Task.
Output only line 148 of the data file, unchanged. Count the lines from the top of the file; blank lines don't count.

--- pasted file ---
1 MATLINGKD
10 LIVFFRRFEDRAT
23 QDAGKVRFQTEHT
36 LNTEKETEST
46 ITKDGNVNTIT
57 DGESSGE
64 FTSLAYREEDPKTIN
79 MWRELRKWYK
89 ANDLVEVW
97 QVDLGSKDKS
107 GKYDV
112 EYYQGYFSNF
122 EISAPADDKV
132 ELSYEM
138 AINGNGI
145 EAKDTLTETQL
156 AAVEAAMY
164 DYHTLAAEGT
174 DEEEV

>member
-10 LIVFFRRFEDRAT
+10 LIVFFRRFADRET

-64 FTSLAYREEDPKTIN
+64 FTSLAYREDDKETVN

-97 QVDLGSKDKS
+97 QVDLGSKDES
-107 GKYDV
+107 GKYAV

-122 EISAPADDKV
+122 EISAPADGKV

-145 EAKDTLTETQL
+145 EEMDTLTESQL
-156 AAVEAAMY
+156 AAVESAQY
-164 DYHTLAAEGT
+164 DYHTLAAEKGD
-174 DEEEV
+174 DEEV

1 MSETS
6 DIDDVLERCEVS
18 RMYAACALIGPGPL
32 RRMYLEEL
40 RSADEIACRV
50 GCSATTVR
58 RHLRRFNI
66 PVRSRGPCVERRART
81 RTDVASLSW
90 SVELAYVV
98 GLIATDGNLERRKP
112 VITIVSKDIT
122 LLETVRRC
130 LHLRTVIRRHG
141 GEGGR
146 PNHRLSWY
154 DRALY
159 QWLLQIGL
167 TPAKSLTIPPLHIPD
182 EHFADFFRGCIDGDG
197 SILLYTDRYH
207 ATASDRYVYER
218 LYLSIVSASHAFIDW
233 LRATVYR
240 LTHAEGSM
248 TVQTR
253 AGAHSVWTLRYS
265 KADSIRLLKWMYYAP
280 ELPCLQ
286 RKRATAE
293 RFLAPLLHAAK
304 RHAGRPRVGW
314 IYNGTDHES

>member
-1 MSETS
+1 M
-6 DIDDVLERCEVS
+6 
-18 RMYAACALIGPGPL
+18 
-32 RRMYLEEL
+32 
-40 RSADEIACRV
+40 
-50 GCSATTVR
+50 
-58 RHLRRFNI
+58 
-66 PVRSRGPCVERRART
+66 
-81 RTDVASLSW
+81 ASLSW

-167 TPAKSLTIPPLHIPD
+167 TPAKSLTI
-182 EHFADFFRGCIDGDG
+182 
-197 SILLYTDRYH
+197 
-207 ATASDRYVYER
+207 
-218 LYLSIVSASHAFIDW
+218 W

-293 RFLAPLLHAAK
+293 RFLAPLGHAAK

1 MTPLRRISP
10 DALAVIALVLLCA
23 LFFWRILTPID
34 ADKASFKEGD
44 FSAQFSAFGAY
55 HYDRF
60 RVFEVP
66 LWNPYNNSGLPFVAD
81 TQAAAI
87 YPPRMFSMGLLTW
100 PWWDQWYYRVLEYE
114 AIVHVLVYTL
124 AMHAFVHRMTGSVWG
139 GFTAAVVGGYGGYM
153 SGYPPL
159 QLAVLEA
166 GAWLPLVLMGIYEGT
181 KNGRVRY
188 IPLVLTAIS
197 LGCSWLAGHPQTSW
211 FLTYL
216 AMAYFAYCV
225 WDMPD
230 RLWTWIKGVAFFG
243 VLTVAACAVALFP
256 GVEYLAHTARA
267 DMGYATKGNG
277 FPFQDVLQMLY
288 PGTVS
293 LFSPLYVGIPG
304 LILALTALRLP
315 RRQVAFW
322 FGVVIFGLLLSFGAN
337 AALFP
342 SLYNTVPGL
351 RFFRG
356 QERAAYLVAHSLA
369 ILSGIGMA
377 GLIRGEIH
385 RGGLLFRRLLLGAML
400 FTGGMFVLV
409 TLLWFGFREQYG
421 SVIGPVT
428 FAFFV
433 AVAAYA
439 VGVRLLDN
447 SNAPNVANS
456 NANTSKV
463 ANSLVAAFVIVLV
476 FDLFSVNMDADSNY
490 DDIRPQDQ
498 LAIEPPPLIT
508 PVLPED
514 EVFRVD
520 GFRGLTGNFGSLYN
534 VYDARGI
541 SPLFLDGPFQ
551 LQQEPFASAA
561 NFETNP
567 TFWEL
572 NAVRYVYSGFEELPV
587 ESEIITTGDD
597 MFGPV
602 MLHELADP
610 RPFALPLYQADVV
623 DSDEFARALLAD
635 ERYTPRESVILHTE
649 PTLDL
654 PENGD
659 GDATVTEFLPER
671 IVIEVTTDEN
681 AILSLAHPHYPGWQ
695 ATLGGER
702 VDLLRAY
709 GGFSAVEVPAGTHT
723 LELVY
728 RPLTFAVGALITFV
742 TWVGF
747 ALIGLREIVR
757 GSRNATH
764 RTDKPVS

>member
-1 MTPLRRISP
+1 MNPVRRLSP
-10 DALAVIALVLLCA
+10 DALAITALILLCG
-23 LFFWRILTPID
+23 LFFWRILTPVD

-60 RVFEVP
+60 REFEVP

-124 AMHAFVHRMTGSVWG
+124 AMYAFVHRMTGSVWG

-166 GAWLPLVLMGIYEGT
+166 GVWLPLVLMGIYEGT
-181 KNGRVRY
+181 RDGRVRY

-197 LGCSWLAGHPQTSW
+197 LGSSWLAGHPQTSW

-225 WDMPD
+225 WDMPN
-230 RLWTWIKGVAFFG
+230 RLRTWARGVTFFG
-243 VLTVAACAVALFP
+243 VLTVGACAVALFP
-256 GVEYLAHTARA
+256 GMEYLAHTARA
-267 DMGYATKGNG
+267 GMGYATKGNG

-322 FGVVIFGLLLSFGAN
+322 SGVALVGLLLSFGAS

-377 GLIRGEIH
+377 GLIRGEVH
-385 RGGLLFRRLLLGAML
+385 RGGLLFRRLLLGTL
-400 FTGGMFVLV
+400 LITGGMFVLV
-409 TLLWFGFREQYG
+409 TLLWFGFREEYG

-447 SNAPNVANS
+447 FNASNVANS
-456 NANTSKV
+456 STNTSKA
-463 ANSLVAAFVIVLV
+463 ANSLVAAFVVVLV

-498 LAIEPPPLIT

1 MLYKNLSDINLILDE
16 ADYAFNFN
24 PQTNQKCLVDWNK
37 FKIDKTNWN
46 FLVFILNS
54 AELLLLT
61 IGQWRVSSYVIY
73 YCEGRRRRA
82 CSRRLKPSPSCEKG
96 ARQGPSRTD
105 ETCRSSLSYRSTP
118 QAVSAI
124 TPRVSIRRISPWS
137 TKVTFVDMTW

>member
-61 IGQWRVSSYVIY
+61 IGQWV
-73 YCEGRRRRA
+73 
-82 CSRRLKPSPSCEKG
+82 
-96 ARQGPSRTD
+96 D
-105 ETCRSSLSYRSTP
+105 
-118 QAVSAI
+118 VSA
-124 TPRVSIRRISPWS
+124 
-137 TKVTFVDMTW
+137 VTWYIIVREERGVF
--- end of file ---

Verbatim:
439 VGVRLLDN